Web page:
Eight million Canadians provide care to aging parents, spouses, other family members or friends. While caregiving can be rewarding, family caregivers are at increased risk for mental and physical health problems. By taking care of your own physical needs, staying connected with family and friends, using stress reduction techniques, getting help from others and taking advantage of respite care, you can positively benefit not only your own health, but that of your loved one.
Earlier this year, we sat down with a panel of five adult children who had recently helped to move their aging parent into a retirement community. We wanted their thoughts on everything from what prompted their conversation about senior living with their parent to how they felt on move-in day. Our hope is to provide valuable insight to others in the process of helping an aging loved one navigate the next phase of their life, and to remind you that you’re not alone.
The holidays are almost here, and you’re looking forward to visiting mom and dad for a few days, anticipating much loved family traditions and spending some quality time together.
However, an extended visit may also allow you to experience your parent’s everyday routine with fresh eyes, giving you a window into the challenges they may be facing, but perhaps haven’t felt comfortable talking about.
Retirement is an exciting new chapter in your parent’s life, full of opportunities to explore their passions, form new relationships and maintain an active and healthy lifestyle. The last thing you want to have happen, though, is for an unforeseen financial crisis to jeopardize their retirement.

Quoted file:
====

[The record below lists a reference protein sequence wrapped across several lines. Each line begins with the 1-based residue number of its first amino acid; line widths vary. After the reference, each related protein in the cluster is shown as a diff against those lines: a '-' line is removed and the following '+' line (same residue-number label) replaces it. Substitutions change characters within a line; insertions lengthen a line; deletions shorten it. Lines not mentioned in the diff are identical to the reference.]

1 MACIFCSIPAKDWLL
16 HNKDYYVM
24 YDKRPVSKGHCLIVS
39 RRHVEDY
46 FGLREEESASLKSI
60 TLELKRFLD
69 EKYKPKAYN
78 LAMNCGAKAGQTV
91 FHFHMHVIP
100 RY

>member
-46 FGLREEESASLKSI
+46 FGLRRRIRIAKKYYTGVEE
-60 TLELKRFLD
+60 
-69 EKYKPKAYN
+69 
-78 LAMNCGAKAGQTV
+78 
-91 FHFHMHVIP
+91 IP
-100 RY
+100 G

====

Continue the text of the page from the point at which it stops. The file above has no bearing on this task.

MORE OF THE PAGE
Supporting an aging parent when you live far away can feel like a challenge. You want to be there for your parents, but not being in the same province or even country can make it seem like you are disconnected. However, there are many ways that you can still provide support to your parent if they desire your help, even if you live miles away.
The ability to drive represents independence and personal autonomy – you can go wherever you want, whenever you want. For this reason, talking to your senior parent about parking their car for good can be a difficult discussion. It’s important to approach this conversation with sensitivity, care and respect.
We’re excited to introduce you to a new video series called Ask Edna. A high-spirited 80-something with a personality that can only be described as party Betty White, part Dear Abby, Ask Edna isn’t afraid to tackle tough topics on aging and retirement living.
Making the transition to a retirement residence may seem like a big step to your loved one at first, but there are plenty of ways you can assist in making their suite feel more comfortable and welcoming. Consider these decorating tips that’ll help your loved one adjust to their new home with ease.
Did you know that April is Parkinson’s Awareness Month? It is an initiative created by the Parkinson’s Disease Foundation that generates attention for the disease in the hopes of bringing it to an end. If you are caring for someone living with Parkinson’s, you’re far from alone. The disease comes right after Alzheimer’s in being the most common neurodegenerative disorder, according to Statistics Canada.
The beginning stages of Alzheimer’s disease marks a distinct time in your loved one’s life, and can pose significant changes for the entire family. According to the Alzheimer’s Society of Canada, this early stage is also known as mild Alzheimer’s disease. It may be a confusing time for all involved, as the change in your loved one’s lifestyle may only be slight at first, and therefore no one may connect differences in behaviour or memory to the onset of the disease.